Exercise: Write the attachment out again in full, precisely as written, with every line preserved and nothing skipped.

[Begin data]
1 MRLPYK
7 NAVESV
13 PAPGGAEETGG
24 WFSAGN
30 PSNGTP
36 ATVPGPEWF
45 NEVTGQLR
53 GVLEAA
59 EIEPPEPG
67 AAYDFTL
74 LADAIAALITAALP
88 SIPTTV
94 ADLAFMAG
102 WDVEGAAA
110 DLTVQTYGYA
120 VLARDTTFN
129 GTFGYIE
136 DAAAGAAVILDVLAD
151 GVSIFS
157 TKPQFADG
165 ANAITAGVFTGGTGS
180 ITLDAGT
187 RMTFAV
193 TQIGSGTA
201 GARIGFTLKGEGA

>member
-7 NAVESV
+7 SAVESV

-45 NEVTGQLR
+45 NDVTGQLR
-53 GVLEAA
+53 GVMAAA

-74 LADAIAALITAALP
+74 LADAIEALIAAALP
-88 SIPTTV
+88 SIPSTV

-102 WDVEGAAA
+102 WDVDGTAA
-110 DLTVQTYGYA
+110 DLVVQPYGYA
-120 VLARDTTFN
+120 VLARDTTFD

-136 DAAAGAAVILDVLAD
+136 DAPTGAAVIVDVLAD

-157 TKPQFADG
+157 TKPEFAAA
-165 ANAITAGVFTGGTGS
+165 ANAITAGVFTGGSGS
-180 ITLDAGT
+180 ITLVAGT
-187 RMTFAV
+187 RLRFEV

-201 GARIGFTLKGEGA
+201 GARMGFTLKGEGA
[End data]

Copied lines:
1 MRLPYK
7 NAVESV
13 PAPGGAEETGG
24 WFSAGN
30 PSNGTP
36 ATVPGPEWF
45 NEVTGQLR
53 GVLEAA
59 EIEPPEPG
67 AAYDFTL
74 LADAIAALITAALP
88 SIPTTV
94 ADLAFMAG
102 WDVEGAAA
110 DLTVQTYGYA
120 VLARDTTFN
129 GTFGYIE
136 DAAAGAAVILDVLAD
151 GVSIFS
157 TKPQFADG
165 ANAITAGVFTGGTGS
180 ITLDAGT
187 RMTFAV
193 TQIGSGTA
201 GARIGFTLKGEGA

>member
-7 NAVESV
+7 SAVESV

-45 NEVTGQLR
+45 NDVTGQLR
-53 GVLEAA
+53 GVMAAA

-74 LADAIAALITAALP
+74 LADAIEALIAAALP
-88 SIPTTV
+88 SIPSTV

-102 WDVEGAAA
+102 WDVDGTAA
-110 DLTVQTYGYA
+110 DLVVQPYGYA
-120 VLARDTTFN
+120 VLARDTTFD

-136 DAAAGAAVILDVLAD
+136 DAPTGAAVIVDVLAD

-157 TKPQFADG
+157 TKPEFAAA
-165 ANAITAGVFTGGTGS
+165 ANAITAGVFTGGSGS
-180 ITLDAGT
+180 ITLVAGT
-187 RMTFAV
+187 RLRFEV

-201 GARIGFTLKGEGA
+201 GARMGFTLKGEGA